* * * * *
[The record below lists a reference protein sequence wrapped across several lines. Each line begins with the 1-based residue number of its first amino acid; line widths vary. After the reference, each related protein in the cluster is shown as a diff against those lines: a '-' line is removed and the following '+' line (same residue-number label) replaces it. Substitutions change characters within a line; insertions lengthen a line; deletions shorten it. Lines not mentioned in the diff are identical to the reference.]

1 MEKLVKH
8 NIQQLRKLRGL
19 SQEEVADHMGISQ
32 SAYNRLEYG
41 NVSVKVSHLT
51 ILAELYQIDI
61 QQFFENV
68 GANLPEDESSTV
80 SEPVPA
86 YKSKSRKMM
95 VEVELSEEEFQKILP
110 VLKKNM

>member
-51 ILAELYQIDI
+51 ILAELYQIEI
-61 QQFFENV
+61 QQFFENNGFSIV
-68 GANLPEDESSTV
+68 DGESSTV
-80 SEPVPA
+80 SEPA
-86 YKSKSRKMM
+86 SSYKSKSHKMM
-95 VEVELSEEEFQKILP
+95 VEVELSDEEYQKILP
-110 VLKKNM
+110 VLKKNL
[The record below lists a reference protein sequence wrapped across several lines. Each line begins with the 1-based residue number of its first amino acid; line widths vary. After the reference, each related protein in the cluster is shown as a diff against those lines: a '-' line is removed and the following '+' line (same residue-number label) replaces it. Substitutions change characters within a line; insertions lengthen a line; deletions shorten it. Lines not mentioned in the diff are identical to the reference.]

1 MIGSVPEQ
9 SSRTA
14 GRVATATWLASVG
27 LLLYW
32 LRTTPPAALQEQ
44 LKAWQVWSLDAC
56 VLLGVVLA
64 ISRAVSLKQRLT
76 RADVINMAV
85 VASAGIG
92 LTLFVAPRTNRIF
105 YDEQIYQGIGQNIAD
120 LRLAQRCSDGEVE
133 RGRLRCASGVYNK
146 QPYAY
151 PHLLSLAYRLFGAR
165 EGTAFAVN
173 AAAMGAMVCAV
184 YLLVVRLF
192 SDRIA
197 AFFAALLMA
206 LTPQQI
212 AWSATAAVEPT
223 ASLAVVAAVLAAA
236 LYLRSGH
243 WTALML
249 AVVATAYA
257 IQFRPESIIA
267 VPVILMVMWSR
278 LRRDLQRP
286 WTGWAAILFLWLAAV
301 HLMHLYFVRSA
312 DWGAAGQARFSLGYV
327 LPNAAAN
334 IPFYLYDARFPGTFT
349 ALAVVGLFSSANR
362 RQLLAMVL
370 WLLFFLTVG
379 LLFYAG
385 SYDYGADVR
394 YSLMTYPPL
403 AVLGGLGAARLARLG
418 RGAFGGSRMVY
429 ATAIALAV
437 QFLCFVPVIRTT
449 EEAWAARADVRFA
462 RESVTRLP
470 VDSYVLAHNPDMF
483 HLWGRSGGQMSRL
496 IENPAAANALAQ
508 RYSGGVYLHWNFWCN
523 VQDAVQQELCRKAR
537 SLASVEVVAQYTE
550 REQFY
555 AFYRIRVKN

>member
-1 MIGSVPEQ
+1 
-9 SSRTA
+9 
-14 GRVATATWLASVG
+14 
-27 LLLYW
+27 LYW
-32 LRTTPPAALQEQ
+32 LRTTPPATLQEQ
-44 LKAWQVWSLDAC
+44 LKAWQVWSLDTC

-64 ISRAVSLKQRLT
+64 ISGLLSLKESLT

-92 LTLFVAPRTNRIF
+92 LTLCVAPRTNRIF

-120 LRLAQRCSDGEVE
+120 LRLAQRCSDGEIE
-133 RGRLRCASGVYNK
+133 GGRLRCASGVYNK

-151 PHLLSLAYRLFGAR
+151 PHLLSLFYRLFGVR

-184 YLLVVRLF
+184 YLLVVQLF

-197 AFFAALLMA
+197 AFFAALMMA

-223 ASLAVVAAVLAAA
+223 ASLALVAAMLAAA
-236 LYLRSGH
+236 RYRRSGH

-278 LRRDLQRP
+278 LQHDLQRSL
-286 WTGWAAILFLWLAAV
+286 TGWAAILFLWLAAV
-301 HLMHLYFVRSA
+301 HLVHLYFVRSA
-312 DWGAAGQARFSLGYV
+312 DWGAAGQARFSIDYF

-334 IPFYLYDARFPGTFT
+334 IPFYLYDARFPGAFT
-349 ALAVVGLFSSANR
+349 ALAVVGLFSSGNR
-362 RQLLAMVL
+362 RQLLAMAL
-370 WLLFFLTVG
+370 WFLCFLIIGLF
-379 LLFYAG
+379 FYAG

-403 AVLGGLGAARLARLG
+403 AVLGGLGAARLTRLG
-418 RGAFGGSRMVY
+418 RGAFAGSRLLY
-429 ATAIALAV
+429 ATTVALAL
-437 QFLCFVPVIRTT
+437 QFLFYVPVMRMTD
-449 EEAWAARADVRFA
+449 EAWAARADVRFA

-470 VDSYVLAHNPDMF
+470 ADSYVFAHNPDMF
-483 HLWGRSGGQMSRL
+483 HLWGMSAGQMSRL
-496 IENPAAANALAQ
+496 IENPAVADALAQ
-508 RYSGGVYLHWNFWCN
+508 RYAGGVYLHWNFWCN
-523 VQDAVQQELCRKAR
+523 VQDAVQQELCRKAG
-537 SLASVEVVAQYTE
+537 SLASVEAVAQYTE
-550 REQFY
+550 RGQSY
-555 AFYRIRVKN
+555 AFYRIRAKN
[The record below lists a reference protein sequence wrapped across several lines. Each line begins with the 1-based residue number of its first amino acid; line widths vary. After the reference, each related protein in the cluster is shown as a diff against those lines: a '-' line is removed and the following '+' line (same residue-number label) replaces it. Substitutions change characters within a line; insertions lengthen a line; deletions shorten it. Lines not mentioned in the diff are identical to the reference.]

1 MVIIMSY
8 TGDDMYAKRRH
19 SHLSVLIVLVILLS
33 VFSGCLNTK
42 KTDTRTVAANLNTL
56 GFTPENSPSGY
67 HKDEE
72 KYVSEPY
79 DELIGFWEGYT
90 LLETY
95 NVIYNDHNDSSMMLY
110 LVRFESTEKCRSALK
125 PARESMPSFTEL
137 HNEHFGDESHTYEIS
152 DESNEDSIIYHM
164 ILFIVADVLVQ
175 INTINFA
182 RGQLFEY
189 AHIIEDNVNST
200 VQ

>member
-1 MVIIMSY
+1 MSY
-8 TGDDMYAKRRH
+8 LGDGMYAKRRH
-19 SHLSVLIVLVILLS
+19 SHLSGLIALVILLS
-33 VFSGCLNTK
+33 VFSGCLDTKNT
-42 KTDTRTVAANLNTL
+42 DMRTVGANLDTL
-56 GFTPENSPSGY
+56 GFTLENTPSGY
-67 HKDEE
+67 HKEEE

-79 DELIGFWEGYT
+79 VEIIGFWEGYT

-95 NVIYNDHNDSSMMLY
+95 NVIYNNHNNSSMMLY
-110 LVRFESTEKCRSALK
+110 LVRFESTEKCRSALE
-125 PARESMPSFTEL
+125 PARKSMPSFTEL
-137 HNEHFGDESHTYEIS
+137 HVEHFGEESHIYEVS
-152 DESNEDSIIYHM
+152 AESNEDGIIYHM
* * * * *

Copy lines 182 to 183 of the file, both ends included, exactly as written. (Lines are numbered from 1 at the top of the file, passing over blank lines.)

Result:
-1 MVIIMSY
+1 MSY